|The IPKat expertly balancing on the|
patent law and competition law
"The last (but not least) session on day 4 was entitled “Antitrust and Pharma – seeking a balance”. The obvious tension between the policy justification behind patents as a monopoly right and the public interest in competition in the market has always required a careful balance between those competing interests. However, recently that balance in Europe has shifted, with the European Commission and UK CMA imposing huge fines on originators and generics alike for abusive conduct. The AstraZeneca (Commission decision here, General Court decision here and appeal decision from the CJEU here), Servier and Lundbeck cases and UK GSK case have made the industry sit up and take note, and have arguably been the main factor in the near halving of patent settlements in 2014 compared to previous years. Italy has been particularly active in pursuing pharmaceutical companies over alleged anticompetitive behaviour. A useful background on some of the recent cases and interests at play is available on the European Commission’s website here.
Chaired by Duncan Ribbons (Redd Solicitors) and featuring Prof. Michael Carrier (Rutgers University), Commissioner Gabriella Muscolo (Italian Antitrust Authority - Autorità Garante della Concorrenza e del Mercato) and Yoichi Okumura (Takeda Pharmaceutical Company) as panellists, the session discussed the intersection and relationship between competition law and patent law and explored a number of common scenarios in which antitrust authorities may take an interest in the activities of pharmaceutical companies:
· “pay for delay” or early generic entry deals;
· non-cash value transfers;
· originator patent term extension strategies;
· secondary patents; and
· “product hopping”.
Pay for delay
The two pay for delay scenarios put forward were:
- Patentee pays generic significant sum (seemingly relative to 6 months profit from the product) and generic enters market 6 months prior to patent expiry
- Patentee does not pay anything and generic enters market one year prior to patent expiry
Accordingly, the earliness of the generic entry before patent expiry (or, viewed in another way, the delay in generic entry from the time they would otherwise launch) and the amount of the settlement payment are key factors in the competition analysis. He noted that in a situation where there is no payment, this will likely be unproblematic, as the settlement could be seen to be premised on the parties’ assessment of the strength of the patent; the problem only arises where the additional exclusivity granted to the originator out of settlement (through delay of generic entry) is considered to be predicated on the payment, not the patent.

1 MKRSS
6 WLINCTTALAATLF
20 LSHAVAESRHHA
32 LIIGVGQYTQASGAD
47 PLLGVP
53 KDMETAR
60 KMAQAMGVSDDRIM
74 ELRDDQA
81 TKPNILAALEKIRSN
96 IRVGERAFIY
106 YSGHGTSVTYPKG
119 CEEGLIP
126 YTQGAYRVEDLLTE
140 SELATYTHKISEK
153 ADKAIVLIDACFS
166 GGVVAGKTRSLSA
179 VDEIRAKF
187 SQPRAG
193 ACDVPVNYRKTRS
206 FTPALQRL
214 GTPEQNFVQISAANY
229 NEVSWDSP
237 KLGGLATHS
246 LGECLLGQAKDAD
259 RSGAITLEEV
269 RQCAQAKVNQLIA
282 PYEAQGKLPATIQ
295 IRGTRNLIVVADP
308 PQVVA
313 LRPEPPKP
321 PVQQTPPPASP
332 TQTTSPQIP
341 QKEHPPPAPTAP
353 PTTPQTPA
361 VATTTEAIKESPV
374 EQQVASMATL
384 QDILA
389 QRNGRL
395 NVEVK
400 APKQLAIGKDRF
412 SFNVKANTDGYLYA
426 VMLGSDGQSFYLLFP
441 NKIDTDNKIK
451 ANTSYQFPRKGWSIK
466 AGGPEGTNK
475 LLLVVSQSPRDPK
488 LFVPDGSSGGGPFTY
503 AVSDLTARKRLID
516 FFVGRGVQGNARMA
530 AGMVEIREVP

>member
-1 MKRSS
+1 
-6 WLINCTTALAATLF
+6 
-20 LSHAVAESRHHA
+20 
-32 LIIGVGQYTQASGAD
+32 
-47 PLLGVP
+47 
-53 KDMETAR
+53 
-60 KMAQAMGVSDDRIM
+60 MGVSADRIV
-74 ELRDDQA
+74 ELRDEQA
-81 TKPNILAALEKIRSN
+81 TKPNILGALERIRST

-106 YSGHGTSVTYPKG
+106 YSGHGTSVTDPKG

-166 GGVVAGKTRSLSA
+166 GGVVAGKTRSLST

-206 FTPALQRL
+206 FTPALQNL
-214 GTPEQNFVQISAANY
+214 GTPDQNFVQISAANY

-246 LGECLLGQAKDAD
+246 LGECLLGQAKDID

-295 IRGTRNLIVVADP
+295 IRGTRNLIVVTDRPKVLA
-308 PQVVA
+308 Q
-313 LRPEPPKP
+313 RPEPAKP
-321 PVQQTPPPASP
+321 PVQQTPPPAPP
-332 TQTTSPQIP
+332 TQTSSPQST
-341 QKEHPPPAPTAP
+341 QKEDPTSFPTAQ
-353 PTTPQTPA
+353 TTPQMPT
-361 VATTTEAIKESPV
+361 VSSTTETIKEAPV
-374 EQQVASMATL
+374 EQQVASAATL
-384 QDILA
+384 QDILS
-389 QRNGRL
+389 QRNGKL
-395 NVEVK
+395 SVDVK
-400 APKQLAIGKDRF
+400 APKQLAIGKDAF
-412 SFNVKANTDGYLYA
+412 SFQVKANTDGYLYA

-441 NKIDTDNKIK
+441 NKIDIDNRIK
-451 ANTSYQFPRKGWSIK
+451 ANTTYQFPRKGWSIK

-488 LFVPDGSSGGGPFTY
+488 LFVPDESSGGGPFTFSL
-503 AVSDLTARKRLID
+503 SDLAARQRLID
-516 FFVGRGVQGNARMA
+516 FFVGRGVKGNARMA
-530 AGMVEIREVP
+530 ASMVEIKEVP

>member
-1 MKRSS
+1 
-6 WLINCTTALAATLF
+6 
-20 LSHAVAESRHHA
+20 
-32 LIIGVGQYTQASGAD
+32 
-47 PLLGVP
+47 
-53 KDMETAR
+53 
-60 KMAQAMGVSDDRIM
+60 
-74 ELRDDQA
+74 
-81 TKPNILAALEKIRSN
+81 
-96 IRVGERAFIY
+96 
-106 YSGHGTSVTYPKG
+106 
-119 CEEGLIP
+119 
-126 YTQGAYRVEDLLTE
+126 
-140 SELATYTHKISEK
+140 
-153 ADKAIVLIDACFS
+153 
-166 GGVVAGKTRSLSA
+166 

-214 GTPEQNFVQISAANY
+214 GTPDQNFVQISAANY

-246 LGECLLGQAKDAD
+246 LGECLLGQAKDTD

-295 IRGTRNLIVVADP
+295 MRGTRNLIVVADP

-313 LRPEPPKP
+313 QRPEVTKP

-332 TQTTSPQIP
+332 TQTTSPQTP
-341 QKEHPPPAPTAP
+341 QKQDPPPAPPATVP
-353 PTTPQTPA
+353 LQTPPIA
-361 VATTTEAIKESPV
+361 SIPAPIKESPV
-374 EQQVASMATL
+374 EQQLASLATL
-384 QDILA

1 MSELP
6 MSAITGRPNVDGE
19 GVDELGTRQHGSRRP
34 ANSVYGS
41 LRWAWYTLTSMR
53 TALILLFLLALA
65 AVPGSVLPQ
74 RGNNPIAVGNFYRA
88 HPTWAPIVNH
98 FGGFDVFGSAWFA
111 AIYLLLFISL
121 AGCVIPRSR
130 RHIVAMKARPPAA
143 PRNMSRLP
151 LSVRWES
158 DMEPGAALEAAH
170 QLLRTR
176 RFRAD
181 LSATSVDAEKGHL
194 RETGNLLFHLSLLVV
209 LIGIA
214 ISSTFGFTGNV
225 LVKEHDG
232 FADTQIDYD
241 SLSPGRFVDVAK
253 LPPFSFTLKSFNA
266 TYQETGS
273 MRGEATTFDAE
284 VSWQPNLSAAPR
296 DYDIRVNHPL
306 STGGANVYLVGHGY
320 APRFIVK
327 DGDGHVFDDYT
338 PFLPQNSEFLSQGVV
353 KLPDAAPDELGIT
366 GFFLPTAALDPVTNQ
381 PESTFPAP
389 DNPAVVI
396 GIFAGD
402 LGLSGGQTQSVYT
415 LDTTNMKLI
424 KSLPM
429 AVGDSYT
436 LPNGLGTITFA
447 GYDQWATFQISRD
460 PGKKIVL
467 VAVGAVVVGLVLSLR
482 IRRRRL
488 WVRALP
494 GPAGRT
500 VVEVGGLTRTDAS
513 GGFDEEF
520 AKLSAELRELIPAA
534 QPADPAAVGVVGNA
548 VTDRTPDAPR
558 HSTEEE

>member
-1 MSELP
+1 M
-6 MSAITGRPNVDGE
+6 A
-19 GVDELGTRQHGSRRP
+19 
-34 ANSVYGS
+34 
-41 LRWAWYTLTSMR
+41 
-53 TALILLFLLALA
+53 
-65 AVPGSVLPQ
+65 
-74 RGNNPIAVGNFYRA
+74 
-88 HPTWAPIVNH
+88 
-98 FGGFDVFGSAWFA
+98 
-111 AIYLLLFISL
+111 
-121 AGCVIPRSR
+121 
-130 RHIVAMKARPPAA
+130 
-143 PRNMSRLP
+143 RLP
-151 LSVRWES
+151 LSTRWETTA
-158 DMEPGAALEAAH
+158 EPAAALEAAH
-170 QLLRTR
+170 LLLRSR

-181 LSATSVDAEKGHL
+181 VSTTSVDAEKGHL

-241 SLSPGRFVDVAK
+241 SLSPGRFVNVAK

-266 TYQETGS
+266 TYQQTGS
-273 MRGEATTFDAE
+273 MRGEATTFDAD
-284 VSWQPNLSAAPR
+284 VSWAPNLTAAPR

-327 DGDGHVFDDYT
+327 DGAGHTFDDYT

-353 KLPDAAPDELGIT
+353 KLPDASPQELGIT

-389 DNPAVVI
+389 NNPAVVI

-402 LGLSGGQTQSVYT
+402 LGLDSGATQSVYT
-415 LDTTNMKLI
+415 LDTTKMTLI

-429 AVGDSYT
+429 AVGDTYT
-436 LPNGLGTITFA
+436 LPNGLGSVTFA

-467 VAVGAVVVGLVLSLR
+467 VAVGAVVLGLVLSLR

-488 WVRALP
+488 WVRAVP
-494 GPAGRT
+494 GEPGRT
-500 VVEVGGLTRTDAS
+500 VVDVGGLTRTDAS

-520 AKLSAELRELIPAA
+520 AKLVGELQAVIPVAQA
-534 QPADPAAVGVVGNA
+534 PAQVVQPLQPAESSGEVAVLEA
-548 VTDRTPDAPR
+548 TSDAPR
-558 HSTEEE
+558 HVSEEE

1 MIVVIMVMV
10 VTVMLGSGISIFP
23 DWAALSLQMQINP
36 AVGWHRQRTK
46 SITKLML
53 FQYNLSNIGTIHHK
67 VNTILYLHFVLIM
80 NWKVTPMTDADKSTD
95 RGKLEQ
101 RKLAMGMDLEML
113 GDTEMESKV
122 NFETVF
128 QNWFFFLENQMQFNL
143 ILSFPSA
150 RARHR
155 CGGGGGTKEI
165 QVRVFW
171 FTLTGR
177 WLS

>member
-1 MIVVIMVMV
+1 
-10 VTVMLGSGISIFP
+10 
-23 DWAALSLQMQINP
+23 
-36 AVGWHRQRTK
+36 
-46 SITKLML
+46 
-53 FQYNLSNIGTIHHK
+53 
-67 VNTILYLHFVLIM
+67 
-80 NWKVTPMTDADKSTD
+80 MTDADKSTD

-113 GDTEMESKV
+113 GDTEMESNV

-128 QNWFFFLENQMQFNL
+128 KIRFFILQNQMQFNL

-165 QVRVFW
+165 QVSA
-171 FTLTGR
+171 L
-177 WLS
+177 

Commissioner Muscolo arguably went even further, saying that, as a matter of principle, any delay of generic entry may attract scrutiny irrespective of whether a transfer of value has taken place, and that the nature of the value transfer (whether monetary or in the form of a licence or other benefit) may not be critical.
It was agreed that a key factor in the analysis would be whether the payment amount bore closer relation to the costs of the case or the value of the market for the product. The former may be ok but the latter may be problematic. The question posed by Duncan of how this analysis takes into account costs across multiple jurisdictions remained open.
Non-cash value transfers
The panel gave three examples of non-cash value transfers:
- agreement that originator will not launch an authorised generic product
- territorial/cross-border exclusivity arrangements
Professor Carrier introduced each of these examples, noting that licences come in all shapes and sizes, and that similar factors as discussed in relation to pay for delay would be influential – i.e. is there delay in generic entry, and is the exclusivity the originator obtains derived from the settlement or the patent right?
In the US agreement not to launch an authorised generic is common, as the first mover generic has 180 days of generic exclusivity during which only they and the innovator (via an authorised generic product) may compete. US courts apparently regard such “no authorised generic” agreements as a form of payment, susceptible to competition scrutiny.
As for territorial arrangements, Professor Carrier noted this was the offending conduct in the Servier case, where the generics were offered 7 markets in the EU in exchange for not launching in the rest of the EU.
Okumura-san offered a very interesting industry perspective in this regard, noting the typical complexity of such settlement agreements and that in his experience generic companies are often very creative in settlement negotiations and often come up with quite unique and unusual strategies for settlement, which rarely fall into just one category of what could be considered to be a value transfer by a competition authority. Such novel and complex settlement arrangements encompassing different categories may prove challenging to analyse for antitrust issues.
Misuse of patent system
Broadly speaking, the panel identified a number of circumstances in which they perceived that conduct permissible under the patent law system could fall foul of competition authorities (either by itself or as part of a broader strategy deemed to be anticompetitive):
- Patent term extension obtained by provision of misleading information
- Patent term extension obtained through a divisional patent as opposed to the parent patent
- Impediment to generic entry by filing of secondary patent “thickets”